They learn about the value of reading, writing, and numbers in the life of the adults around them. In the context of the project the children become apprentices in the pursuit of knowledge alongside their teachers. Teachers take a responsive role in developing the project. They coordinate different interests and support small group and individual inquiries as these emerge.
Teachers who use the project approach report that students show great interest and actively participate. They ask questions and follow up their own curiosity with investigations.
Along with the motivation it provides, project work also integrates all areas of learning and aspects of child development.
It offers many chances to practice problem solving and critical thinking—skills that build language, math and scientific understanding. In fact, it helps children gain confidence in themselves and their abilities and develops in them the disposition to strive for understanding.
How does the Project Approach align with curriculum requirements and standards? This type of learning differs considerably from the preplanned lessons of a published curriculum. While project work supports the curriculum standards identified for testing, teachers do not teach to the test through project work.
The emphasis is on the context in which learning is intrinsically motivated and engaging to young children. Through careful observation and skillful planning on the part of the teacher, curriculum goals can be integrated into project work.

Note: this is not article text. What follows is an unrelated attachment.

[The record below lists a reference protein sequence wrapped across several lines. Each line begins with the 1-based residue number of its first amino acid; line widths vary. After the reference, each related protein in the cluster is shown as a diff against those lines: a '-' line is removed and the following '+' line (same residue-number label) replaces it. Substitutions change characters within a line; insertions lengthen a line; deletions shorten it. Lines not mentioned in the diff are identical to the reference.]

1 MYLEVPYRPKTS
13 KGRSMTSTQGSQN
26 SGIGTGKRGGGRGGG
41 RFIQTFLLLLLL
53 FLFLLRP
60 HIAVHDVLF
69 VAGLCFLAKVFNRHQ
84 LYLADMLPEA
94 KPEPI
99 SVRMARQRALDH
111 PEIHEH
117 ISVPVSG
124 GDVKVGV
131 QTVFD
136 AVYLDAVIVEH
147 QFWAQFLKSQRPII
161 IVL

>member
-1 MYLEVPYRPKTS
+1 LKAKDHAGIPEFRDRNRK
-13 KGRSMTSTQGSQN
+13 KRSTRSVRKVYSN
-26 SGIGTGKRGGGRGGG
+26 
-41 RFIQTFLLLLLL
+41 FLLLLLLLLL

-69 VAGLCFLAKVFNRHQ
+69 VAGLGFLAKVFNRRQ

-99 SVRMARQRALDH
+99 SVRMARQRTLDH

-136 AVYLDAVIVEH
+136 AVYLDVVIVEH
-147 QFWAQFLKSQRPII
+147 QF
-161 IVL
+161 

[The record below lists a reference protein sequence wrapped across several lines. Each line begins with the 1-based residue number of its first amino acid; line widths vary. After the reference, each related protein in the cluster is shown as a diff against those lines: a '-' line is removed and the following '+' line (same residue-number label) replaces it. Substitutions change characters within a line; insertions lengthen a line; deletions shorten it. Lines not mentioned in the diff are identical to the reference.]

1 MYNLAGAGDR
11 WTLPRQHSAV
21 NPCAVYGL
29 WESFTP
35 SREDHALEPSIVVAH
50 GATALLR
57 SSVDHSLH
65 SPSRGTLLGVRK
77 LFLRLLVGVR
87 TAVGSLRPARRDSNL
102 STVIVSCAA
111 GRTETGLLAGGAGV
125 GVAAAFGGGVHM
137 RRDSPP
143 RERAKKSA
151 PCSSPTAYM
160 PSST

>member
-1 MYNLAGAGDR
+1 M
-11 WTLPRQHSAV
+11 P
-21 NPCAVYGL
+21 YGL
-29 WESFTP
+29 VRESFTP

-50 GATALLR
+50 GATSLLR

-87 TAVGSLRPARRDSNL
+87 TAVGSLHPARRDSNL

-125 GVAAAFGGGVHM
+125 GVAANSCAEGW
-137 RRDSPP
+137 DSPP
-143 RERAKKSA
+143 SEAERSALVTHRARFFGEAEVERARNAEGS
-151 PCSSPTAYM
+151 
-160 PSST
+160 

The teacher anticipates where a project may go, and includes elements of the required curriculum in her plans. For example, the curriculum goal of data collection and analysis can be incorporated into a project on cars, if children decide to count and record the kinds of cars they see.
The teacher records her plan and project documentation provides evidence of learning. In addition to the aspects of the curriculum which relate directly to the acquisition of skills and knowledge, project work offers interesting opportunities for children to apply and practice what they have learned in other parts of their daily program in school.Outcomes based education is a process that involves the restructuring of curriculum, assessment and reporting practices in education to reflect the achievement of high order learning and mastery rather than the accumulation of course credits (Tucker, ).
day expense tracking essay In a one- to two-page reflective essay, typed and double-spaced, answer the following questions. Make sure you proof the essay for grammar and word usage mistakes. range of literacy and numeracy interventions in the early years of schooling, that is Kindergarten to Year 3.
The term ‘literacy and numeracy interventions’ broadly referred to programs, strategies or initiatives currently implemented (or which could be term improvement in students’ literacy and numeracy learning. Nov 21, · Project-Based Learning (PBL), by design, lends itself to differentiated instruction.
It uses a student-centric approach-- an extended learning process that incorporates inquiry and challenge to stimulate the growth and mastery of skills (Prescott, ).
The EIP may include temporary summer employment based on the needs of, and selection by, STPNOC. After the temporary summer employment, STPNOC may designate participants who.
Ielts Essay. Study English and Music in Ireland, Summer unit two lesson plan. well as projectbased learning, our test scores have increased dramatically,” she reports.